Handing over the keys

Published 12:11 pm Tuesday, March 6, 2018

WOODLAND – A building with decades worth of history sits quietly at the end of Cherry Street in Woodland. The National Guard Armory served the town of Woodland and the surrounding communities from 1961 to 2017.

Now the property has been transferred back into the hands of the town. An informal ceremony was held on February 28 to celebrate the occasion.

“Here we are some 60 years later,” said Woodland Mayor Kenneth Manuel, all smiles as he greeted the crowd gathered in the large open room inside the armory building. “The purpose of this brief ceremony is just to signify the transition of ownership from the National Guard of North Carolina to the Town of Woodland.”

The mayor expressed his gratitude towards the National Guard for what they’ve done to help during the changeover. He explained that most armories are returned “as is,” but they’ve worked out an agreement where the National Guard will take care of some minor building maintenance issues. The National Guard has also agreed to allow the town to keep the equipment in the facility’s weight room as well as a lawnmower used for groundskeeping.

Woodland Mayor Kenneth Manuel, left, shakes hands with Lt. Col. Rodney Newton after the keys to the armory building were turned back over to the town during an informal ceremony held on February 28.

“They have been really special in terms of going the extra yard,” Manuel said, praising the Guard members for their help.

“We didn’t want to just hand the keys off,” explained Lieutenant Colonel Rodney Newton, the Construction Facilities Management Officer for North Carolina’s division of the National Guard.

Lt. Col. Newton spent a few minutes explaining what the National Guard’s plan was and why they were turning the building back over to the town. The transfer is part of the Readiness Center Transformation Master Plan (RCTMP), a program which is restructuring and consolidating the National Guard all over the country.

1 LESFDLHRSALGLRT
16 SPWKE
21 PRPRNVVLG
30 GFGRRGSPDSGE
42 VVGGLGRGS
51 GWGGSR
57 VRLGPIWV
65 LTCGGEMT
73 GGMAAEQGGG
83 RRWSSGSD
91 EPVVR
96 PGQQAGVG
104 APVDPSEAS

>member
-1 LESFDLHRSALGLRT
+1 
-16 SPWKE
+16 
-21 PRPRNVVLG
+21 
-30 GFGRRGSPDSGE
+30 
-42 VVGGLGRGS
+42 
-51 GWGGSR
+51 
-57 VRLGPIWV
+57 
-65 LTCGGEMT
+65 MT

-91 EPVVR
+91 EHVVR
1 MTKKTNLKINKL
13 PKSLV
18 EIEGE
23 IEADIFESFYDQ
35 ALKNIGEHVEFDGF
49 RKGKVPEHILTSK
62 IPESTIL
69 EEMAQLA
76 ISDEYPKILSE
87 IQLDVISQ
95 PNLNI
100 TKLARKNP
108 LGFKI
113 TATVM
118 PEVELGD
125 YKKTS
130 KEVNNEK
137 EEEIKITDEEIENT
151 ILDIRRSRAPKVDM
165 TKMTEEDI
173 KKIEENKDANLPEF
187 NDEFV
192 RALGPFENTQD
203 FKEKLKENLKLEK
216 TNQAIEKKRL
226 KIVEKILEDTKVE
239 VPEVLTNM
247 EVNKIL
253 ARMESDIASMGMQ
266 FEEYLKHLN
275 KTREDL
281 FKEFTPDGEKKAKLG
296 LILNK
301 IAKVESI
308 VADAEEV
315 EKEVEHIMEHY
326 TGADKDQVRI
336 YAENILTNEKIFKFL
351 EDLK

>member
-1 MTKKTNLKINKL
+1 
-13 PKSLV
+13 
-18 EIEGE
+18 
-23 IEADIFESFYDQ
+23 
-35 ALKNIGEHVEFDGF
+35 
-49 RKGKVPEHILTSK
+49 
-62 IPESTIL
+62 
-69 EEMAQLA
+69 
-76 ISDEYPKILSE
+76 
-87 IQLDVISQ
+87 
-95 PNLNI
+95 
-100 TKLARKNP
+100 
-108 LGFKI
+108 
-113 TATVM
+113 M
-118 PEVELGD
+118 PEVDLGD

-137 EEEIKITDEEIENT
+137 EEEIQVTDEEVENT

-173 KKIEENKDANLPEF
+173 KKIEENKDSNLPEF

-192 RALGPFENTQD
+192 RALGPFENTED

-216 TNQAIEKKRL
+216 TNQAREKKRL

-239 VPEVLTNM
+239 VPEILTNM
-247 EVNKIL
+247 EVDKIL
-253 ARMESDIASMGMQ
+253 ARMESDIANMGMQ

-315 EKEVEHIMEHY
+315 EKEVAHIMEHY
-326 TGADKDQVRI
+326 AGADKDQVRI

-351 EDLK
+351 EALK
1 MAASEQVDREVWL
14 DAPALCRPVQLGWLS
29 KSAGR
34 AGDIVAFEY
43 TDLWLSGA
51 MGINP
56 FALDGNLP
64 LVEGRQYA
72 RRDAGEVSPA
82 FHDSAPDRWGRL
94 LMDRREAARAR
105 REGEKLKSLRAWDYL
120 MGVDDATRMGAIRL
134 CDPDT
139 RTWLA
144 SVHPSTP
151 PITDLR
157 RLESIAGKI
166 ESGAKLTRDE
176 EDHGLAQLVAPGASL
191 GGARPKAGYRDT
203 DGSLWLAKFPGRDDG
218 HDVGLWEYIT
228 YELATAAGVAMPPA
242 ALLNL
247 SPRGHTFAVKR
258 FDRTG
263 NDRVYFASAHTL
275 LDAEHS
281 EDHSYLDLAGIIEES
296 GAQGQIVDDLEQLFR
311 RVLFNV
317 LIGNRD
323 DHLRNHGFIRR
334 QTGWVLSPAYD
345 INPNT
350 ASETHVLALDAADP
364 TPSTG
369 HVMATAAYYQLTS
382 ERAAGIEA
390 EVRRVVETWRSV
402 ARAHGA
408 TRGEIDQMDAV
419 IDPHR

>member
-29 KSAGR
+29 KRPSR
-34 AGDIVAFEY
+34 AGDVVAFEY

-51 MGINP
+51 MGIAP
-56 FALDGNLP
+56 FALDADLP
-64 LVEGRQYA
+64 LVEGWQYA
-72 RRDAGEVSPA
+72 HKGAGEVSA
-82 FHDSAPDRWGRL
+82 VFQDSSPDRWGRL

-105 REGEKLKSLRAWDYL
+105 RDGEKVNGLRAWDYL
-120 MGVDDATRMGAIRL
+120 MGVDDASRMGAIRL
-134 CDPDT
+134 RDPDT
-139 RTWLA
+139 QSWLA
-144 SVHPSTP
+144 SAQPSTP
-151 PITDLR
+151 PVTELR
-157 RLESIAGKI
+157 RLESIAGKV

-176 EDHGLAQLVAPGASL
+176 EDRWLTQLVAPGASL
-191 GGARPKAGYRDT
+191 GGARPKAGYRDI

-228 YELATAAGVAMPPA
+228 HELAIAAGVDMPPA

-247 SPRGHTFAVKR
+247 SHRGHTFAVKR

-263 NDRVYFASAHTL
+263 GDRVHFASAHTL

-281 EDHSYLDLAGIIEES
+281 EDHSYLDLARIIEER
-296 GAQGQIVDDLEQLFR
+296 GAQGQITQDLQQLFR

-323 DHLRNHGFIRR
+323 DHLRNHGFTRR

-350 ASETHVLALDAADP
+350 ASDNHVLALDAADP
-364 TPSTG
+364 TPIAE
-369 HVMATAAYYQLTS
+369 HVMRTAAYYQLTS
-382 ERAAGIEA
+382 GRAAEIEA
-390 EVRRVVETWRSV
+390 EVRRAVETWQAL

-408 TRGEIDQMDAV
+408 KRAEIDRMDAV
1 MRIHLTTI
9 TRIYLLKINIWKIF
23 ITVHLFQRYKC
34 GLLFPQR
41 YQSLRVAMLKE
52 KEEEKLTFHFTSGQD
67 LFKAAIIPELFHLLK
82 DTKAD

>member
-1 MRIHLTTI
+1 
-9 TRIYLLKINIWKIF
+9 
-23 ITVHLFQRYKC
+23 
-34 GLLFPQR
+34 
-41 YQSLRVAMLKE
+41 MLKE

“The requirements for space for soldiers is more than it used to be,” Lt. Col. Newton added as one of the reasons why they weren’t using the 14,300 square foot building anymore.

Despite the changes, however, the Lt. Col. assured them the National Guard was still out in the communities to provide assistance and other duties whenever necessary.

The armory originally hosted the NC National Guard’s 119th infantry, and later the 252nd regiment.

Michael Eason, a retired US Army Sgt. who joined Woodland’s National Guard in 1974, said he had a lot of good memories from the armory building.

“We supported this town in many ways and the town supported us,” Eason said. “I still have friends today that I recruited in here.”

Traveling from his home in Maryland to witness the Wednesday morning ceremony, Eason spoke afterwards about a few of his memories with the National Guard in Woodland. He said he started off as one of the lowest ranked members of the regiment, so he got stuck with the dirty work like cleaning the bathrooms and peeling potatoes.

“One day, they gave me a key to a jeep. They said go recruit. I recruited 25 people,” he continued with a laugh, explaining that got him a promotion so he didn’t have to peel potatoes anymore.

Eason also spoke highly of Doug Flythe, the man who was responsible for starting Eason’s whole military career. The building bears Flythe’s name in honor of his service.

“He made me go to school,” Eason said of Flythe’s encouragement to continue his military training. “When the time came, I was the only one qualified to get promoted. Back then I didn’t see it at first, but afterwards, it made me what I am today.”

Now that the keys are back in Mayor Manuel’s hands, the town’s next step will be to decide what to do with the five-acre property.

Manuel said that the town commissioners will soon set a date for a public hearing so that everyone has the opportunity to voice their ideas. Some suggestions already include using the space as a rental hall or a library, while other plans may involve selling the property and using the revenue for other town needs.

“We always take our time and try to look at all of the different angles before we make a decision on any particular item,” Manuel said, but added he was excited by the building’s potential.

The brick building on Cherry Street served its purpose for the National Guard for many decades, but now it’s up to the residents of Woodland to figure out what the building’s next purpose will be.